In 2009, Montgomery residents reported 24,579 criminal offenses that included:<!- mfunc search_btn -> <!- /mfunc search_btn -> <!- mfunc feat_school ->
- 31 criminal homicides
- 85 rapes
- 453 robberies
- 302 aggravated assaults
- 3,092 burglaries
The Montgomery Police Department, which was established in 1820, consists of 524 sworn officers who are called upon to serve as the primary law enforcement body for the City of Montgomery, which is home to more than 202,000 residents and another 150,000 people who commute in and out of the city on a daily basis.
How to Become a Detective with the Montgomery Police Department
Interested applicants interested in becoming a detective with the Montgomery Police Department are best served by first attaining a patrol officer job so as to gaining valuable experience.
To qualify for a Montgomery Police Department patrol officer job, applicants must be at least 19 years old and must possess a valid driver’s license.
Although not a requirement of the Department, many individuals seeking careers in criminal investigations choose to complete a degree in criminal justice or a related field so as to best position themselves to stand out among a competitive candidate pool, as well as for future career advancement to positions in criminal investigations.
Applications and required questionnaires may be obtained by visiting the Montgomery City-County Personnel Department (72 Madison Avenue) or by downloading them from the website. All applications must be filed with the Personnel Department.
All candidates for police officer jobs must be in good physical health and certified by a licensed physician as such. They must also successfully complete the Peace Officer Standards and Training Commission Physical Ability/Agility Test.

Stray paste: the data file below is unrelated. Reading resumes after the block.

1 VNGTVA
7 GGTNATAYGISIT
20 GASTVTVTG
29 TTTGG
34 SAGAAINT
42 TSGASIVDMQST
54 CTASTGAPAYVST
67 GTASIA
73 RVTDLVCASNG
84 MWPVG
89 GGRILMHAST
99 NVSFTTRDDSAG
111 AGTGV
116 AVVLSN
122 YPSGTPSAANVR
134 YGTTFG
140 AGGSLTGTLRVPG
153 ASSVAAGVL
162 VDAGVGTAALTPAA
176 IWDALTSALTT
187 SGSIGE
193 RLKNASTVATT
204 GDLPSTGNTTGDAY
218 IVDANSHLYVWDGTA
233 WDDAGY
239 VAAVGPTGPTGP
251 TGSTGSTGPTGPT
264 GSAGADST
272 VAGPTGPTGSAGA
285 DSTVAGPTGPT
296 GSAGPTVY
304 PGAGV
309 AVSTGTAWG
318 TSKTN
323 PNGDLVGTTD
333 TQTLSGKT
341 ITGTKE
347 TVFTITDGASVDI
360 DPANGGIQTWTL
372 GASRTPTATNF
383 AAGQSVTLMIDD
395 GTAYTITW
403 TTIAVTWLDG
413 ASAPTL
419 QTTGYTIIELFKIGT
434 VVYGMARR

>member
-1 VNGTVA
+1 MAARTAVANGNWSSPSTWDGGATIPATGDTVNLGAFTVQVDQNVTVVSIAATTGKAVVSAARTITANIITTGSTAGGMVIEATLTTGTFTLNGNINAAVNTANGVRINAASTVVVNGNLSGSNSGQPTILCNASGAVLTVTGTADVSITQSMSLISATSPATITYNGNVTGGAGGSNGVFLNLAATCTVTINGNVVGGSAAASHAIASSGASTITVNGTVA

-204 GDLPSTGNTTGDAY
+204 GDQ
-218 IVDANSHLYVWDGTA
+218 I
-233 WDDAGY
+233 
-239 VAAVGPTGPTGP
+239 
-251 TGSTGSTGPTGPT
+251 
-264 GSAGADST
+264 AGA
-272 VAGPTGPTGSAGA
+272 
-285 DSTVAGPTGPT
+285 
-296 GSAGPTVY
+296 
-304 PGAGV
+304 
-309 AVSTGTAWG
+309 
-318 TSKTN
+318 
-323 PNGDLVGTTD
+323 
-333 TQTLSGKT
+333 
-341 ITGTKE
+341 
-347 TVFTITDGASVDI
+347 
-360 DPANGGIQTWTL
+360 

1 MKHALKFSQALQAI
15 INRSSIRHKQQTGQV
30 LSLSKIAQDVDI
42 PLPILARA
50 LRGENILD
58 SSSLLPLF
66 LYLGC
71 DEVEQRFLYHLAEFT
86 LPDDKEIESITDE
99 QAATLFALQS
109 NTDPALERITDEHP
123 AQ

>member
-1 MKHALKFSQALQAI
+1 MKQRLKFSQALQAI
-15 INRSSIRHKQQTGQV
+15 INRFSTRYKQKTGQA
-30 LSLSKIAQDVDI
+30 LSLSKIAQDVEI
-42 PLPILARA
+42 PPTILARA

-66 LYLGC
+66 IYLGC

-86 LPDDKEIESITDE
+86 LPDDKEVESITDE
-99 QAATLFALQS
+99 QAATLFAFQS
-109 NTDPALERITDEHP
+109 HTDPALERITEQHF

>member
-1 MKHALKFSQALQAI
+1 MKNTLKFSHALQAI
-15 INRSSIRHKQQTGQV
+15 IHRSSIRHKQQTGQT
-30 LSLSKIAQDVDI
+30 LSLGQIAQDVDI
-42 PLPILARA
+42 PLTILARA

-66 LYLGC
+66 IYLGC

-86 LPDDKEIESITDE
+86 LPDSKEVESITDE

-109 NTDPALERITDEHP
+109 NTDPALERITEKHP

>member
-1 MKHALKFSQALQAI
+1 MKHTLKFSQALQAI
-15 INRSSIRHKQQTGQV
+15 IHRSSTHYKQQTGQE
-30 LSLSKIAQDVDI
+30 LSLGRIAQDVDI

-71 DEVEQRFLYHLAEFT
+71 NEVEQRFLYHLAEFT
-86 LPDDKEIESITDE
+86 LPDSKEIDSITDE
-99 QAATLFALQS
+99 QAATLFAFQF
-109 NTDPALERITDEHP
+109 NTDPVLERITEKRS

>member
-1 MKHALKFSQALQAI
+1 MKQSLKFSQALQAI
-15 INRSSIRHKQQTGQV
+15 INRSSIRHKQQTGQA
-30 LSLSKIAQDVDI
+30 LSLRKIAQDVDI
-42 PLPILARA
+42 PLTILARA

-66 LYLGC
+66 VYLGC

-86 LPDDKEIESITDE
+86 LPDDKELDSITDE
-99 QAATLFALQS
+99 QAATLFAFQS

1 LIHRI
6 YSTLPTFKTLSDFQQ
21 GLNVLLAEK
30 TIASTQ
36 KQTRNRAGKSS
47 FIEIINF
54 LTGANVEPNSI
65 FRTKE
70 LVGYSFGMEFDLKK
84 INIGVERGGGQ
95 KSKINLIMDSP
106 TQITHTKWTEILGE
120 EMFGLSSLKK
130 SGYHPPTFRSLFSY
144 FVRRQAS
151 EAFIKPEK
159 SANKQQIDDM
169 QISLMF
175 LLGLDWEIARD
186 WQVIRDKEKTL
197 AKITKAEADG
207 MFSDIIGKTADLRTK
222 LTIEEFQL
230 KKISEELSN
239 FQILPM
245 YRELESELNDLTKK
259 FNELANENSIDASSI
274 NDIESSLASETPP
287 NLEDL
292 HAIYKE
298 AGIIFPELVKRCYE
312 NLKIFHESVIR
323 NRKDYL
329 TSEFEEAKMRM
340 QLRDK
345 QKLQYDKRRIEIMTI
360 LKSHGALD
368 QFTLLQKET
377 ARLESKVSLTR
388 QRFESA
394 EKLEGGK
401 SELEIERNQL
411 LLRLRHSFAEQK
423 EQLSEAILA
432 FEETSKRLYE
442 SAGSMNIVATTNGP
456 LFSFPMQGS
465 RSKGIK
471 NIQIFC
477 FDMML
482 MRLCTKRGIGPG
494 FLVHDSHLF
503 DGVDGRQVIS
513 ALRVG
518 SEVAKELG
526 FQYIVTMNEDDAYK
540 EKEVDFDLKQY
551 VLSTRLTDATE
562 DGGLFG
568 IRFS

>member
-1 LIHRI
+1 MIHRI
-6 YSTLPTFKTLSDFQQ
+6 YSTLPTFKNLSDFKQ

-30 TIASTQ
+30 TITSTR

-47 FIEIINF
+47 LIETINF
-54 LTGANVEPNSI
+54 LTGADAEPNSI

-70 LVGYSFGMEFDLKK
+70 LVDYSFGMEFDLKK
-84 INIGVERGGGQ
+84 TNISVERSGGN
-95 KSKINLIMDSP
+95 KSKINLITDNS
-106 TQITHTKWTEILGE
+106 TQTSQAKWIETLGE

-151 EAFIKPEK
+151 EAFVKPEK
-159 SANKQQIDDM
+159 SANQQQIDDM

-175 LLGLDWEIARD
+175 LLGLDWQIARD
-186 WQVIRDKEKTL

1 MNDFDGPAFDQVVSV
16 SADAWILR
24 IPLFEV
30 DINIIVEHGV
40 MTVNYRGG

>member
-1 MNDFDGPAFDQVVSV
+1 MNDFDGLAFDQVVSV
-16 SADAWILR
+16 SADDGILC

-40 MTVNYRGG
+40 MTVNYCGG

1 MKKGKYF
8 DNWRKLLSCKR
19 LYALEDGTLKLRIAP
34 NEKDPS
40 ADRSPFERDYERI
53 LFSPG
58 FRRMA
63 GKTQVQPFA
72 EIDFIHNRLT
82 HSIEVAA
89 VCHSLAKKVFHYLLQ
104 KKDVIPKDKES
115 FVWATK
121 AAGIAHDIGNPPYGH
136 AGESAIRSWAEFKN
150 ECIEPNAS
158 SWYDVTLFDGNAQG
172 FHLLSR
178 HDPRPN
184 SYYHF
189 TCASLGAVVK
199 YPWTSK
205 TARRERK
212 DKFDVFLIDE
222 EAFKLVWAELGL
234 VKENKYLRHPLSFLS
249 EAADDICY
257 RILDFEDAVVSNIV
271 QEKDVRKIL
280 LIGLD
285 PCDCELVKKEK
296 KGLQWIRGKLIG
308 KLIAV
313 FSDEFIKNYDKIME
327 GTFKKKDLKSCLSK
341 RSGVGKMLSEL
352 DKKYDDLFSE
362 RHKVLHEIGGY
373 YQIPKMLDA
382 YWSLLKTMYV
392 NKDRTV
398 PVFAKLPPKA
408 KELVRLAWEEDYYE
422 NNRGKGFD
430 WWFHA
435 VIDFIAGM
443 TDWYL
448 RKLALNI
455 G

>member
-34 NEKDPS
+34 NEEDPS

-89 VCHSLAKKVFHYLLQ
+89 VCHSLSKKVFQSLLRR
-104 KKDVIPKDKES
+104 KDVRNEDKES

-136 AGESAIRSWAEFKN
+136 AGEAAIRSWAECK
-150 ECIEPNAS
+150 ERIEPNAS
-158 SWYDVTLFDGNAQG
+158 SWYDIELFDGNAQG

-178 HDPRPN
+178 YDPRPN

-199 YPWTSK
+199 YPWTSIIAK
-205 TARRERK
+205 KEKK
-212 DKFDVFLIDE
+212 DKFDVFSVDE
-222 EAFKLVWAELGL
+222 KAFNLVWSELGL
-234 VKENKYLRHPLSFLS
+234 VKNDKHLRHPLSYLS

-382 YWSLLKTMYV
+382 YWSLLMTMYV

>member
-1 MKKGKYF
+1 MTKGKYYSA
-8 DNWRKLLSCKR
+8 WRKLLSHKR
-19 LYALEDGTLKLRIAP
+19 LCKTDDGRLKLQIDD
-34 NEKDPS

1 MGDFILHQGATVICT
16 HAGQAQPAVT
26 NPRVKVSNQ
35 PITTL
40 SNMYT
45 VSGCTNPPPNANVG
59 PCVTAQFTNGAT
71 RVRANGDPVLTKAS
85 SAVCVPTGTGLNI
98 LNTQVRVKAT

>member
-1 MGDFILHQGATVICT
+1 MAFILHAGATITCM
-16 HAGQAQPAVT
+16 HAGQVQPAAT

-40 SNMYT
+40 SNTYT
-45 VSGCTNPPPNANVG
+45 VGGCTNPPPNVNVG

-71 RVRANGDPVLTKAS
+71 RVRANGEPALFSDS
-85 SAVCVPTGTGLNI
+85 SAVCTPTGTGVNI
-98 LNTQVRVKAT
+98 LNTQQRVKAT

All police officer trainees, upon turning 20, must enter and successfully complete the next scheduled Police Academy to become a police officer with the Department.
Police officers may be promoted to police corporal after two years of continuous employment following Academy graduation. Corporals with the police department may work as detectives/criminal investigators.
After two years as a corporal, officers may then be promoted to police sergeant, who often oversee and manage criminal investigations.
The Montgomery Police Department’s Criminal Investigation Division
The Criminal Investigation Division is organized into 5 bureaus:
Bureau of Forensic Sciences (BFS) – The Bureau of Forensic Sciences (BFS) consists of:
- Crime Scene Investigation: Provides support for the entire Department and for working crime scenes related to major crimes, such as robbery, rape, burglaries, and murders
- Cyber Crimes
- Fingerprint Identification: Responsible for examining latent fingerprints lifted by investigators
- Photography Section: Specializes in photographing evidence and crime scene photography
Major Crimes Bureau – The Montgomery Police Department’s Major Crimes Bureau is responsible for investigating felony crimes against persons. This Bureau is divided into the following, specialized units:
- Homicide Unit: Investigates crimes such as attempted murder, murder, capital murder, police shootings, and unexplained deaths
- Robbery Unit: Investigates bank robberies, theft of property, person robberies, and business robberies
- Pawn Shop/Scrap Yard Detail: Monitors and regulates scrap yards, pawn shops, and other second-hand shops as to identify, record and recover stolen property
- Auto Theft Task Force: Investigates the theft of motorized vehicles; also conducts proactive investigations regarding auto theft rings, chop shops, and car thieves
General Investigations Bureau – The General Investigations Bureau of the Montgomery Police Department is responsible for investigating all felony crimes (with the exception of robberies, auto thefts, and homicides).
SVU/Juvenile Enforcement Bureau – The Special Victims Unit Juvenile Enforcement Bureau investigates crimes related to adolescents
Domestic Violence Bureau – The Domestic Violence Bureau investigates all matters concerning serious domestic disputes that have developed into assaults or other violent crimes.